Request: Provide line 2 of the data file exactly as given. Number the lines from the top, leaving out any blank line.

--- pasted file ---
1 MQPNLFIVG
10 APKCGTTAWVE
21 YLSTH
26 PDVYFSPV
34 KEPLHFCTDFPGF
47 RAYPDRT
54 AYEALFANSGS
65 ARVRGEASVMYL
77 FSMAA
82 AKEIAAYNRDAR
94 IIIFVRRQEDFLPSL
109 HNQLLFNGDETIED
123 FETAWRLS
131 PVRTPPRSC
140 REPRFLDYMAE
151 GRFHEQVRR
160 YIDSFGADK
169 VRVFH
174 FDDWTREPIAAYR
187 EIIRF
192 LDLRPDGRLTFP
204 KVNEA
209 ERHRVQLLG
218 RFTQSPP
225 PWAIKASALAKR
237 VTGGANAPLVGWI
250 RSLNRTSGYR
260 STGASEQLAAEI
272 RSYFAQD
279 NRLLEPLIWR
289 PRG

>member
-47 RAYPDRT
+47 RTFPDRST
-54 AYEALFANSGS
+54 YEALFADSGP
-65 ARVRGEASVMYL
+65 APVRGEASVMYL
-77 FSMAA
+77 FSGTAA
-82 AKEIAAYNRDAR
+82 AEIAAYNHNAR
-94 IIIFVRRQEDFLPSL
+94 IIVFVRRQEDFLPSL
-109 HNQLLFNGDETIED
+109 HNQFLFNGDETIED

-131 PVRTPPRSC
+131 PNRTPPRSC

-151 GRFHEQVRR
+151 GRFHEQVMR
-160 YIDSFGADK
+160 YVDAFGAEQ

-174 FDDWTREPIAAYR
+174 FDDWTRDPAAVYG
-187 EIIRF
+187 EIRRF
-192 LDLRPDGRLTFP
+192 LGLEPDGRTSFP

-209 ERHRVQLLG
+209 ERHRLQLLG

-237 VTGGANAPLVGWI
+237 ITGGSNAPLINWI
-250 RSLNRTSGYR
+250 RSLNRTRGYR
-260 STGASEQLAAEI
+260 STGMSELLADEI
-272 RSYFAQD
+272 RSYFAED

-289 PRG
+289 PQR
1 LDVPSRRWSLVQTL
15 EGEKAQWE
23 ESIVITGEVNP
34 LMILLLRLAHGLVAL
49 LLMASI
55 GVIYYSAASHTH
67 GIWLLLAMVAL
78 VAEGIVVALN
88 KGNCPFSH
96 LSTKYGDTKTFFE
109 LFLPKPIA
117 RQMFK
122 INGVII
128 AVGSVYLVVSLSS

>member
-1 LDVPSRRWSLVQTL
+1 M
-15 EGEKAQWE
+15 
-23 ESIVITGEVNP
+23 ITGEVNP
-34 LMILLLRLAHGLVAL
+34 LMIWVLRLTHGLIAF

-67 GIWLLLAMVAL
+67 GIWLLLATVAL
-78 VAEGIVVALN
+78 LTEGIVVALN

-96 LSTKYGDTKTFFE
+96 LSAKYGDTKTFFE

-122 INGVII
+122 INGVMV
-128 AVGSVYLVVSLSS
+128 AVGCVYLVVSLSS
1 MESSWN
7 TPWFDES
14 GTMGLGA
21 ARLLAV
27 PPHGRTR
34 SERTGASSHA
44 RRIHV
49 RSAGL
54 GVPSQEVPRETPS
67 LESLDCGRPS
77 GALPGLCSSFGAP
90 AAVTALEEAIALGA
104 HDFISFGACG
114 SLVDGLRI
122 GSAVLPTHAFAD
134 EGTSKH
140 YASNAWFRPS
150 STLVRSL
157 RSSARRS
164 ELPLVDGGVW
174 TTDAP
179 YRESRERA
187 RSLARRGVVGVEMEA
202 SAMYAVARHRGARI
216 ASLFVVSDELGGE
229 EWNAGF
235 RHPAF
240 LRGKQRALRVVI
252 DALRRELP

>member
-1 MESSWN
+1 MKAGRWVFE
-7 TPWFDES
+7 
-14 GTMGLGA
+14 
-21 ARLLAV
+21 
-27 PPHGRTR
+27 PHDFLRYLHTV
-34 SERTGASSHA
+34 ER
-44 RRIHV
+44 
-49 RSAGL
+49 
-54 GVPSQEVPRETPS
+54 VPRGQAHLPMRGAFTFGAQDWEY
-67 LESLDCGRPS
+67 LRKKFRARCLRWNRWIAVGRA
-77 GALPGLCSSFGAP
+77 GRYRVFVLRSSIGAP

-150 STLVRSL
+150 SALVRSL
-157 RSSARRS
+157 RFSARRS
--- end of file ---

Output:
10 APKCGTTAWVE